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Jing Liao, Sanmei Chen, Sha Chen and Yung-Jen Yang

This study aimed to examine personal and social environmental correlates of the physical activity habit of middle-aged and older adults, using Chinese square dancing as a natural exploratory example. Participants were 385 adults aged ≥45 years (93% female), who habitually danced on squares or parks of three old districts of Guangzhou. Multinomial logistic regression was used to identify personal, social, psychological, and behavioral correlates of multiyear dance. Old age, high education, sufficient leisure time, and stable social environmental factors were associated with persistent dancing, whereby education (relative risk ratio [RRR] = 1.64, 95% confidence interval [1.05, 2.57]) and social engagement (RRR = 1.66, 95% confidence interval [1.05, 2.63]) showed the largest effects. Participants dancing ≤1 year were least satisfied with their social relationships than their counterparts dancing 1–5 years (RRR = 0.68) or over 5 years (RRR = 0.58). Physical activity promotion for older adults should adapt from culturally appropriate group activities and leverage community social resources to encourage voluntary participation, particularly for low-educated older women.

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Tao Chen, Kenji Narazaki, Yuka Haeuchi, Sanmei Chen, Takanori Honda and Shuzo Kumagai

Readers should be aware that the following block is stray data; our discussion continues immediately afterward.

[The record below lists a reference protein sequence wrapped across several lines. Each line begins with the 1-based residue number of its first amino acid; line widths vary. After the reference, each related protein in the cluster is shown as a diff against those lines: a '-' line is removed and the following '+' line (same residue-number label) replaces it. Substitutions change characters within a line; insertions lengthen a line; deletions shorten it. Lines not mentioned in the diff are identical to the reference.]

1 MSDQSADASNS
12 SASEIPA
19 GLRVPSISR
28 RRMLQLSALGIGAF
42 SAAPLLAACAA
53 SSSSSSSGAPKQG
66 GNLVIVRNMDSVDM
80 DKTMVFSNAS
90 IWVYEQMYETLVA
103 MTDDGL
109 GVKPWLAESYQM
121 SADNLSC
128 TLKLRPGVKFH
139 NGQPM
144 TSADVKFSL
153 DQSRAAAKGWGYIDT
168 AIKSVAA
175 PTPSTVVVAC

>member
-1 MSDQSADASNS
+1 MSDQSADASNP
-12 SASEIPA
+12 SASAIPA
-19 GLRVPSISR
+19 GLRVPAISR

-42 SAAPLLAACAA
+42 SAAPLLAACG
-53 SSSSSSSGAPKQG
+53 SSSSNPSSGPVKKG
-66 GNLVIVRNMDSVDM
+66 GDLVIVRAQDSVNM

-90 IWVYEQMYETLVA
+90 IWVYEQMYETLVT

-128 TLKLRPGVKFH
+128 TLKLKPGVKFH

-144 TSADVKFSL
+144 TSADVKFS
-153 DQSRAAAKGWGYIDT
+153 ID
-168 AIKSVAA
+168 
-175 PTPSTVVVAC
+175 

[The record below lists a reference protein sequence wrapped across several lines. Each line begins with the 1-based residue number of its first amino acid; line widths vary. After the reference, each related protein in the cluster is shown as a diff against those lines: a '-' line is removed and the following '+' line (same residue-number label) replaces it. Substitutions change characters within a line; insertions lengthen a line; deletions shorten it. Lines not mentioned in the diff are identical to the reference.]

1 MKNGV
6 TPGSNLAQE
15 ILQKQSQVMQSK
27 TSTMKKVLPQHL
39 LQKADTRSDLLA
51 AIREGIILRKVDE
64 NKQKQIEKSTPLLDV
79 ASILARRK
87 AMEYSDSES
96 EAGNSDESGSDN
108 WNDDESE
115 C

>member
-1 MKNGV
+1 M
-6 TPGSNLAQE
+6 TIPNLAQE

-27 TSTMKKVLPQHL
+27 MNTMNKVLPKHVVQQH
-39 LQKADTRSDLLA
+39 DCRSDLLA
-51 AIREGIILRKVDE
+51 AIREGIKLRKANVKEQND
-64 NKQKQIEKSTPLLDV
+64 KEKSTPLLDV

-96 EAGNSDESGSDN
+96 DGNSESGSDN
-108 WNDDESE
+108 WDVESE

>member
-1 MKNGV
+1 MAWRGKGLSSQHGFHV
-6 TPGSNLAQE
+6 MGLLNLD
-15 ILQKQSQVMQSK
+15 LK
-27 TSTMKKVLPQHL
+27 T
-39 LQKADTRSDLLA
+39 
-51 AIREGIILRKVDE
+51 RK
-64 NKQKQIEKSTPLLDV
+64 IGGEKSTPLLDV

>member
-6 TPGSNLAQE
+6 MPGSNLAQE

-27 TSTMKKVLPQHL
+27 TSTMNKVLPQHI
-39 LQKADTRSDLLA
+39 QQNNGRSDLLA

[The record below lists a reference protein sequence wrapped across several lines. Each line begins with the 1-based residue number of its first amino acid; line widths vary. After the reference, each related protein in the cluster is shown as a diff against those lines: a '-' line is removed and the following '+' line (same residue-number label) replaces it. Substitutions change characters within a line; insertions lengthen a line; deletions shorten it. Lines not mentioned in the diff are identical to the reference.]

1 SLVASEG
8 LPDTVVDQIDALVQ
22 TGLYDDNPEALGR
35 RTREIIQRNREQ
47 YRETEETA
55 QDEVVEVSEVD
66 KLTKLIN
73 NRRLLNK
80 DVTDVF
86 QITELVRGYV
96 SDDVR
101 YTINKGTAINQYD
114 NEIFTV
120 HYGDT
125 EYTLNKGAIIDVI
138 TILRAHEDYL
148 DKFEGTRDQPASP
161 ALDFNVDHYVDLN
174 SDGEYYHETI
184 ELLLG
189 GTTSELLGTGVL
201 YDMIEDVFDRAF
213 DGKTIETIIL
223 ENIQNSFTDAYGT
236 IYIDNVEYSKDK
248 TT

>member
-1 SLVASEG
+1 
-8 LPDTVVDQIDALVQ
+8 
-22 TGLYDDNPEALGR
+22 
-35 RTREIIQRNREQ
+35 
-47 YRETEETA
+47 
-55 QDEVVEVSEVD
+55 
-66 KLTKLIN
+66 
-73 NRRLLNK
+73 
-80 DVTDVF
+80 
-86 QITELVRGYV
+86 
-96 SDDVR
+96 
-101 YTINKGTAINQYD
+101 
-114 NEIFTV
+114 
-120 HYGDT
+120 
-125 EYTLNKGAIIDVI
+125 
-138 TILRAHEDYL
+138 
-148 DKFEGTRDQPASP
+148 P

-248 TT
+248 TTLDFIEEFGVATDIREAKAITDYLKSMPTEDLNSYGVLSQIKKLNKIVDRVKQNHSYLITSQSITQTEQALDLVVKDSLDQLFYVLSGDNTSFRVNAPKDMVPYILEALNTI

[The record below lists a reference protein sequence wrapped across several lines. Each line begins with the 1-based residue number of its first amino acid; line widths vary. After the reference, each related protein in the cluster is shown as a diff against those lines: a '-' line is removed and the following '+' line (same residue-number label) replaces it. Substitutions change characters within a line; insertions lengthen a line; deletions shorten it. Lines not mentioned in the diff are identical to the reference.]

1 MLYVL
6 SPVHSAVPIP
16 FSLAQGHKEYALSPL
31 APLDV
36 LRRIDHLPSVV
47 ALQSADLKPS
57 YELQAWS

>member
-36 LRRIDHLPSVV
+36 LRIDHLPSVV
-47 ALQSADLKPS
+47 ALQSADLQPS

This cross-sectional study was performed to examine associations of objectively measured sedentary time (ST) and breaks in sedentary time (BST) with instrumental activities of daily living (IADL) disability in Japanese community-dwelling older adults.


The sample comprised 1634 older adults (mean age: 73.3 y, men: 38.4%). Sedentary behavior was measured using a triaxial accelerometer. Disability was defined as inability in at least 1 of the IADL tasks using the Tokyo Metropolitan Institute of Gerontology Index of Competence.


After adjusting for potential confounders and moderate-to-vigorous physical activity (MVPA), longer ST was significantly associated with higher likelihood of IADL disability, whereas a greater number of BST was associated with lower likelihood of IADL disability. ST and BST remained statistically significant after mutual adjustment with odds ratio of 1.30 (95% confidence interval [CI)], 1.00–1.70) and 0.80 (95% CI, 0.65–0.99), respectively.


This study first demonstrated that shorter ST and more BST were associated with lower risk of IADL disability independent of MVPA and that the association for ST was independent of BST and vice versa. These findings suggest not only total ST but also the manner in which it is accumulated may contribute to the maintenance of functional independence in older adults.